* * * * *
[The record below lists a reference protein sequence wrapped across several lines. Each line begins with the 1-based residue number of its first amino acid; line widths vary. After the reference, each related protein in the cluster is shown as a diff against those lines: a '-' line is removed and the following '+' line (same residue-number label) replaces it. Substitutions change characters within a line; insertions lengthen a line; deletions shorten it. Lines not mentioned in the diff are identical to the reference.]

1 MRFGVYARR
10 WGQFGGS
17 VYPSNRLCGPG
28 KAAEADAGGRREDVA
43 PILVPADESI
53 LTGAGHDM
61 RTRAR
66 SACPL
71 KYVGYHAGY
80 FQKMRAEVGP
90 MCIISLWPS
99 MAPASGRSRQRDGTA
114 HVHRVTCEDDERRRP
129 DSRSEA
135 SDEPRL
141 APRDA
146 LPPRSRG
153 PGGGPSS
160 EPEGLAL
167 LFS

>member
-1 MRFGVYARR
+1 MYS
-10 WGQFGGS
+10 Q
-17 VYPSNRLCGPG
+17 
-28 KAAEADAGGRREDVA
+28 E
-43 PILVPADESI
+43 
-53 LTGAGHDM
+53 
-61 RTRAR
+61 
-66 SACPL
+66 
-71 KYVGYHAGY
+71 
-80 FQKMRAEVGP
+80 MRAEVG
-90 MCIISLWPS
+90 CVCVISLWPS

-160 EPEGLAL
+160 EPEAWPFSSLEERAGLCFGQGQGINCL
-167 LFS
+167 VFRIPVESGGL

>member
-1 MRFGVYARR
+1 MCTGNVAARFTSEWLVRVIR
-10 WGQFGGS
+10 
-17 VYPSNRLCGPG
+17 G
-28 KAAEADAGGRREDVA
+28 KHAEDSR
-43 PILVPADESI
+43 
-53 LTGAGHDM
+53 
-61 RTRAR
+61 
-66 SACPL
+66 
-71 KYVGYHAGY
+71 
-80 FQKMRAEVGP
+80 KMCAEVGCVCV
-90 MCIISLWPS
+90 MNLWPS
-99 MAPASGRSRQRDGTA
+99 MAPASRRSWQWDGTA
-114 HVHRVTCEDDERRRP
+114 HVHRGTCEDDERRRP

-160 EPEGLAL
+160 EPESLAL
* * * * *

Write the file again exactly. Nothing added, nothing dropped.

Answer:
[The record below lists a reference protein sequence wrapped across several lines. Each line begins with the 1-based residue number of its first amino acid; line widths vary. After the reference, each related protein in the cluster is shown as a diff against those lines: a '-' line is removed and the following '+' line (same residue-number label) replaces it. Substitutions change characters within a line; insertions lengthen a line; deletions shorten it. Lines not mentioned in the diff are identical to the reference.]

1 MRFGVYARR
10 WGQFGGS
17 VYPSNRLCGPG
28 KAAEADAGGRREDVA
43 PILVPADESI
53 LTGAGHDM
61 RTRAR
66 SACPL
71 KYVGYHAGY
80 FQKMRAEVGP
90 MCIISLWPS
99 MAPASGRSRQRDGTA
114 HVHRVTCEDDERRRP
129 DSRSEA
135 SDEPRL
141 APRDA
146 LPPRSRG
153 PGGGPSS
160 EPEGLAL
167 LFS

>member
-1 MRFGVYARR
+1 MYS
-10 WGQFGGS
+10 Q
-17 VYPSNRLCGPG
+17 
-28 KAAEADAGGRREDVA
+28 E
-43 PILVPADESI
+43 
-53 LTGAGHDM
+53 
-61 RTRAR
+61 
-66 SACPL
+66 
-71 KYVGYHAGY
+71 
-80 FQKMRAEVGP
+80 MRAEVG
-90 MCIISLWPS
+90 CVCVISLWPS

-160 EPEGLAL
+160 EPEAWPFSSLEERAGLCFGQGQGINCL
-167 LFS
+167 VFRIPVESGGL

>member
-1 MRFGVYARR
+1 MCTGNVAARFTSEWLVRVIR
-10 WGQFGGS
+10 
-17 VYPSNRLCGPG
+17 G
-28 KAAEADAGGRREDVA
+28 KHAEDSR
-43 PILVPADESI
+43 
-53 LTGAGHDM
+53 
-61 RTRAR
+61 
-66 SACPL
+66 
-71 KYVGYHAGY
+71 
-80 FQKMRAEVGP
+80 KMCAEVGCVCV
-90 MCIISLWPS
+90 MNLWPS
-99 MAPASGRSRQRDGTA
+99 MAPASRRSWQWDGTA
-114 HVHRVTCEDDERRRP
+114 HVHRGTCEDDERRRP

-160 EPEGLAL
+160 EPESLAL